On a deeper level, precarity is fundamental to capitalism, which is 'perpetually in crisis'. Temporary stabilisations such as Fordism occur only by displacing crisis, either onto less fortunate groups, or into the future through debt (Mitropoulos, 2005). Capitalism always renders workers precarious, because workers are made dependent on the sale of labour, and this sale is never guaranteed (Brophy and de Peuter, 2007: 188). Neilson and Rossiter (n.d.) argue that Fordism was actually simply an alternative form of precarity, with capitalism consuming time, energy and affect (emotions) and producing other forms of anxiety. The criticism has also been raised that concentrating on the differences from Fordism does not offer the conceptual possibilities to imagine future developments (Tsianos and Papadopoulos, 2006).
What is new is not precarity, but its expansion to an increasing range of social sectors, especially to university-educated, non-migrant men (Precarias, 2004; Weber, 2004; Vishmidt, 2005), the discovery of precarity among those who had not expected it (Mitropoulos, 2005). In fact, it reached this core group a long time ago, with the increase in temporary jobs, though it is still expanding rather than contracting (Lorey, 2010). Increasingly, graduates can no longer count on a stable job after graduation, but instead, will end up moving between different semi-self-employed positions in the creative field, 'characterised by an ever-widening gap between their erstwhile high social standing and their miserable living standards' (Weber, 2004 paraphrasing Anne and Marine Rambach).
Discourses on Precarity
Different theoretical approaches view the rise of precarity very differently. Neoliberal and Third Way (e.g. Blairite) authors view it as progress, as part of a linear narrative of history. Orthodox Marxists tend to view it simply as a return to pre-Fordist capitalism, imagining history as a kind of tug-of-war between labour and capital, and precarity as the result of a big tug back towards capital's side (which can be redressed by another big tug the other way). Autonomist Marxists tend to view it as a new phase of capitalism, qualitatively different from what went before, initiating a new round of struggles.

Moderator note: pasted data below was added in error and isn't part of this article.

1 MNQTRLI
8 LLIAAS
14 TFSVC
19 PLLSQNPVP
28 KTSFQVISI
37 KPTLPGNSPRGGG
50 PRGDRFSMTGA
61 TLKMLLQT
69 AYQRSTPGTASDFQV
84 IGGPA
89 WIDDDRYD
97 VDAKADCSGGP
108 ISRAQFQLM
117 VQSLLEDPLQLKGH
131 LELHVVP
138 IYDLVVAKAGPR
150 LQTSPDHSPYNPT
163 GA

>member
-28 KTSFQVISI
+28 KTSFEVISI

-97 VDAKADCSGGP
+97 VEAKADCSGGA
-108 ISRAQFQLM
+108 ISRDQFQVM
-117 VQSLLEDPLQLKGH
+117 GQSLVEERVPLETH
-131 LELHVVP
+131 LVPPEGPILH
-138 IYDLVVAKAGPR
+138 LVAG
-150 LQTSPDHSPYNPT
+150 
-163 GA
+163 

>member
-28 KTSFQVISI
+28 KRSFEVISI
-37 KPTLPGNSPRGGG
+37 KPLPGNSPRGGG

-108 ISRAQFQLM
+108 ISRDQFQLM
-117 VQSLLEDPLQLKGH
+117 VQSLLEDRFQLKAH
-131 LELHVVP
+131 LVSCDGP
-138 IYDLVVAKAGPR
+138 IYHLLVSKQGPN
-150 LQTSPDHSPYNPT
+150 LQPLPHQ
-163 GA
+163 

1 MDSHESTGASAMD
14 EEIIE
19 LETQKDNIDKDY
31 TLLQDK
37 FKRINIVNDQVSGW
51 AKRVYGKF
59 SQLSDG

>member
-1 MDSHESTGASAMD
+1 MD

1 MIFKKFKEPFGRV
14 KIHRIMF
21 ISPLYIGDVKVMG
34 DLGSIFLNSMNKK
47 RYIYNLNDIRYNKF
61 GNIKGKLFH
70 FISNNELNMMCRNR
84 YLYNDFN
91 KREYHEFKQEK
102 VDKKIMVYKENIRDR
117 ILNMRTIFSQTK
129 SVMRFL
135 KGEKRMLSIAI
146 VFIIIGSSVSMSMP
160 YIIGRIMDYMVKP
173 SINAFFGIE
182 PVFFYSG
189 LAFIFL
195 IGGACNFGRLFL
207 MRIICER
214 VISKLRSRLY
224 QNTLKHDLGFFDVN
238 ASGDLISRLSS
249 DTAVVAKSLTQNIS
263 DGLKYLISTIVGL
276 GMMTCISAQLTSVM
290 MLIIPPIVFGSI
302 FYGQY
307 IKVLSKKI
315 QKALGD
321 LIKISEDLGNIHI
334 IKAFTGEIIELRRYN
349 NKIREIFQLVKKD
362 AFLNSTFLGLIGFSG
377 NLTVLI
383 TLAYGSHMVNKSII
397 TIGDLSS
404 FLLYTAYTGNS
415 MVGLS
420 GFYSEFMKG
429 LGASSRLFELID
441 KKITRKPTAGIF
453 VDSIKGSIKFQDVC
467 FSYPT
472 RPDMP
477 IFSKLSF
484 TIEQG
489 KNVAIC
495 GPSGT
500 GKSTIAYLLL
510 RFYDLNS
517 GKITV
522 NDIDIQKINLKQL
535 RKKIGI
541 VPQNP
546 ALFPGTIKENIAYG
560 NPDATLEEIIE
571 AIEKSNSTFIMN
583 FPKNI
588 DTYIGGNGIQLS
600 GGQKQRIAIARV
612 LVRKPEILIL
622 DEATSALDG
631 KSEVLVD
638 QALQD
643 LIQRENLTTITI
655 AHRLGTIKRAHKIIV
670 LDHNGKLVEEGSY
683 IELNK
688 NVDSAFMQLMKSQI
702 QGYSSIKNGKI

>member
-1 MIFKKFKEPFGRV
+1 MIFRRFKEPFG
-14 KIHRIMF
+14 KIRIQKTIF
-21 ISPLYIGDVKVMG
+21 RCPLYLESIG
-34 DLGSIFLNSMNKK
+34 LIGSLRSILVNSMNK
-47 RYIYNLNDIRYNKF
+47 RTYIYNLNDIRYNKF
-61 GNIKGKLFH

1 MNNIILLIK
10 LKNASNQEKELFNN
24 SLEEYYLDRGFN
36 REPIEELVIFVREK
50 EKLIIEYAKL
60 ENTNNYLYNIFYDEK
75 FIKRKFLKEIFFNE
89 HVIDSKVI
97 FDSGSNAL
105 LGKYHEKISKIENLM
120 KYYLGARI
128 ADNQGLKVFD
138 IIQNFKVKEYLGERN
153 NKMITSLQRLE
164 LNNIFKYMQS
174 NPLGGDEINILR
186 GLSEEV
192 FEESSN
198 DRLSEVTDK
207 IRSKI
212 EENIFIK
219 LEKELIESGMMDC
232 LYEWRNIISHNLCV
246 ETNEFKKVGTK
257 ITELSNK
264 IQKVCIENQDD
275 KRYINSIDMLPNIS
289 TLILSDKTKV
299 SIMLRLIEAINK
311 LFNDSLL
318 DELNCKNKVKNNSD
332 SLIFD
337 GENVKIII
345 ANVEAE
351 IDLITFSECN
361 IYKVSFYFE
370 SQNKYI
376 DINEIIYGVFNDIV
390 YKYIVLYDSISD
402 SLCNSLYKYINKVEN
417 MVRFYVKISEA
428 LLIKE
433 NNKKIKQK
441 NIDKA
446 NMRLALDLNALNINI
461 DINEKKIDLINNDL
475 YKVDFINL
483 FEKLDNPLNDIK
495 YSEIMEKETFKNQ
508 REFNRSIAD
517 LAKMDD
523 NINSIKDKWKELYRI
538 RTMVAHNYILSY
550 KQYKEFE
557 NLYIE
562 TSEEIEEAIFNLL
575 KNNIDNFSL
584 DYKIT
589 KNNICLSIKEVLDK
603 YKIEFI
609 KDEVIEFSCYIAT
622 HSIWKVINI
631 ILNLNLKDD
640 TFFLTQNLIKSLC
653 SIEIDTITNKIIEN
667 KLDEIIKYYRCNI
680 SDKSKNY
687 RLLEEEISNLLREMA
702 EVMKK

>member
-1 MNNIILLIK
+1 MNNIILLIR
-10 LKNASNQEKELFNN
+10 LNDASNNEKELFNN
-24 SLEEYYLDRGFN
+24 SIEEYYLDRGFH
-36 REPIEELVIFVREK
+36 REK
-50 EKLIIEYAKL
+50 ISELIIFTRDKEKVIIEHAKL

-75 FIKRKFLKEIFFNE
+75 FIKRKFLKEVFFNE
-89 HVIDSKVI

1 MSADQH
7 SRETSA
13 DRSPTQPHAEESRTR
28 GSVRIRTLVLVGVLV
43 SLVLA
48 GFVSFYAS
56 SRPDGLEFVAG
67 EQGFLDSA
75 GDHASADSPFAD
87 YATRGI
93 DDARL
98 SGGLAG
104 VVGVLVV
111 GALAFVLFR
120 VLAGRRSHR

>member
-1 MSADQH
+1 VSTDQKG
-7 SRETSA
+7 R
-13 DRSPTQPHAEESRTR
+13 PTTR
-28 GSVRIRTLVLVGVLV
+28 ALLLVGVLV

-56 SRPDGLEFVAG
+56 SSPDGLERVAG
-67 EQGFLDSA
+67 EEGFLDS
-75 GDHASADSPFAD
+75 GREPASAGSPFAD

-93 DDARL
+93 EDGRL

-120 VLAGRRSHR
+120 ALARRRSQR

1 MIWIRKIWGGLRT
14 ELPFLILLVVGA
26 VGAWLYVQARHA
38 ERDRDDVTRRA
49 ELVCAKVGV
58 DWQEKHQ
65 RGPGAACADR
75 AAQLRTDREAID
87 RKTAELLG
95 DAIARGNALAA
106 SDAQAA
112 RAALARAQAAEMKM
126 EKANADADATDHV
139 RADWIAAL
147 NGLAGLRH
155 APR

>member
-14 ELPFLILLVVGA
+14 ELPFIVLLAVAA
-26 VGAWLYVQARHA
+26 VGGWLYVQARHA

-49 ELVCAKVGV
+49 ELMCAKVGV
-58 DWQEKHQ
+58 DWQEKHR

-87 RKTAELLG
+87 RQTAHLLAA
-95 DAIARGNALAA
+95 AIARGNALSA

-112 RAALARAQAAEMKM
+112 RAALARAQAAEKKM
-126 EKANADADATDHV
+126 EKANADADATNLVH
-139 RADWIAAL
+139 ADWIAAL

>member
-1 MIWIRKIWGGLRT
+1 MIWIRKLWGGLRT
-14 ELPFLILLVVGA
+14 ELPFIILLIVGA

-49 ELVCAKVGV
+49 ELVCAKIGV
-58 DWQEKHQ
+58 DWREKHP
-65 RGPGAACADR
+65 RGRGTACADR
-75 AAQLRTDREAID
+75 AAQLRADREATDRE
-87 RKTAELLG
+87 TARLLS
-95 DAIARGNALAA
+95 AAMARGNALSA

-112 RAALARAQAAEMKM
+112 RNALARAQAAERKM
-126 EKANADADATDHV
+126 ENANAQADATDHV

The university-educated, freelance subgroup of precarians are sometimes idealised in neoliberal images of self-determining, autonomous, active subjects. Flexible workers and freelancers occupy a nodal position in discourses on the 'New Economy', so in many ways, invisibility occurs in spite of the best efforts of neoliberalism (Weber, 2004). In the 'new economy' discourse, ideas of creativity, flexibility, autonomy and flattened digital networks are used in an attempt to justify increasingly precarious working conditions and outsourcing (Kapur, 2007: 163-4, 169; Brophy and de Peuter, 2007: 177). But precarity is more likely to take forms closer to those of the 'ordinary invisibility' which has always sustained capitalism (Vishmidt, 2005).
In radical thought, the most common response to precarity has been to try to reimagine precarious, contingent and flexible workers as a new kind of political subject with its own ways of organising and expressing itself (Neilson and Rossiter, 2008: 52). Autonomist Marxist authors such as Hardt and Negri (2000), Virno (2004), Lazzarato (1996) and Berardi (2009) reconstruct the precariat, multitude, or immaterial labour as a successor to the proletariat, an exploited force which contains the potential power to shake or smash global capitalism. For instance, Berardi (2009: 52) argues that a 'cognitariat' of cellularised intellectual workers is now counterposed to a ruling managerial class. Many authors in the precarity movement, however, differentiate the lived experience of the precariat from vaguer, more sociological concepts of the multitude or immaterial labour (e.g. Raunig, 2007).